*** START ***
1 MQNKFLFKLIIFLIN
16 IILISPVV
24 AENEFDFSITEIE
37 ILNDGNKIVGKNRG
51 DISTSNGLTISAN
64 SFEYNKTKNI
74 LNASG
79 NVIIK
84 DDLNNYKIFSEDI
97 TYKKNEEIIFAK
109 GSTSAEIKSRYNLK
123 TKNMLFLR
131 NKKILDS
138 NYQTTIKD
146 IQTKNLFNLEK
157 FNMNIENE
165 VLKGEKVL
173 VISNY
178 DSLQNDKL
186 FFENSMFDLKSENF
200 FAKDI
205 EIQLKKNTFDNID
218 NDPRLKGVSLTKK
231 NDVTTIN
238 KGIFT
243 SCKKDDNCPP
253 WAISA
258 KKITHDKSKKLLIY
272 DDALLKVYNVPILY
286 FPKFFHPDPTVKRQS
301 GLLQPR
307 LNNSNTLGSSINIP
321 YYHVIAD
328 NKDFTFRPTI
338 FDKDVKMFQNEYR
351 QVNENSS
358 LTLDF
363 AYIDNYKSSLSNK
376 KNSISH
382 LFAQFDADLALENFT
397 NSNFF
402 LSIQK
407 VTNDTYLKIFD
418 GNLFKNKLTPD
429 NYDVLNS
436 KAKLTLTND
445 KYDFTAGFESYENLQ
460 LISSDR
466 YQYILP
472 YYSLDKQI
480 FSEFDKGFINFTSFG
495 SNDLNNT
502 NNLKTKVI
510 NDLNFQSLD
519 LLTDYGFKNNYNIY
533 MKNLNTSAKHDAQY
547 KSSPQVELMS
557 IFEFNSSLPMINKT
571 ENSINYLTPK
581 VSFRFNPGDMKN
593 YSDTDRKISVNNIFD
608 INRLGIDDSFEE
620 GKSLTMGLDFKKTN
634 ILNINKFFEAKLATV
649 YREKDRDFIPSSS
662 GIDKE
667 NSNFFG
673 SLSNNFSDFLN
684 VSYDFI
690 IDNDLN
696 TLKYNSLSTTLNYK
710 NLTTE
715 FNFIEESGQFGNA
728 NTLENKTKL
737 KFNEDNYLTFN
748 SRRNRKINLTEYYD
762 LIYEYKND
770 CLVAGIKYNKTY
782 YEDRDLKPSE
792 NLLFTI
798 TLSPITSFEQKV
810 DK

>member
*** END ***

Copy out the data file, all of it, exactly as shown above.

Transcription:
1 MQNKFLFKLIIFLIN
16 IILISPVV
24 AENEFDFSITEIE
37 ILNDGNKIVGKNRG
51 DISTSNGLTISAN
64 SFEYNKTKNI
74 LNASG
79 NVIIK
84 DDLNNYKIFSEDI
97 TYKKNEEIIFAK
109 GSTSAEIKSRYNLK
123 TKNMLFLR
131 NKKILDS
138 NYQTTIKD
146 IQTKNLFNLEK
157 FNMNIENE
165 VLKGEKVL
173 VISNY
178 DSLQNDKL
186 FFENSMFDLKSENF
200 FAKDI
205 EIQLKKNTFDNID
218 NDPRLKGVSLTKK
231 NDVTTIN
238 KGIFT
243 SCKKDDNCPP
253 WAISA
258 KKITHDKSKKLLIY
272 DDALLKVYNVPILY
286 FPKFFHPDPTVKRQS
301 GLLQPR
307 LNNSNTLGSSINIP
321 YYHVIAD
328 NKDFTFRPTI
338 FDKDVKMFQNEYR
351 QVNENSS
358 LTLDF
363 AYIDNYKSSLSNK
376 KNSISH
382 LFAQFDADLALENFT
397 NSNFF
402 LSIQK
407 VTNDTYLKIFD
418 GNLFKNKLTPD
429 NYDVLNS
436 KAKLTLTND
445 KYDFTAGFESYENLQ
460 LISSDR
466 YQYILP
472 YYSLDKQI
480 FSEFDKGFINFTSFG
495 SNDLNNT
502 NNLKTKVI
510 NDLNFQSLD
519 LLTDYGFKNNYNIY
533 MKNLNTSAKHDAQY
547 KSSPQVELMS
557 IFEFNSSLPMINKT
571 ENSINYLTPK
581 VSFRFNPGDMKN
593 YSDTDRKISVNNIFD
608 INRLGIDDSFEE
620 GKSLTMGLDFKKTN
634 ILNINKFFEAKLATV
649 YREKDRDFIPSSS
662 GIDKE
667 NSNFFG
673 SLSNNFSDFLN
684 VSYDFI
690 IDNDLN
696 TLKYNSLSTTLNYK
710 NLTTE
715 FNFIEESGQFGNA
728 NTLENKTKL
737 KFNEDNYLTFN
748 SRRNRKINLTEYYD
762 LIYEYKND
770 CLVAGIKYNKTY
782 YEDRDLKPSE
792 NLLFTI
798 TLSPITSFEQKV
810 DK

>member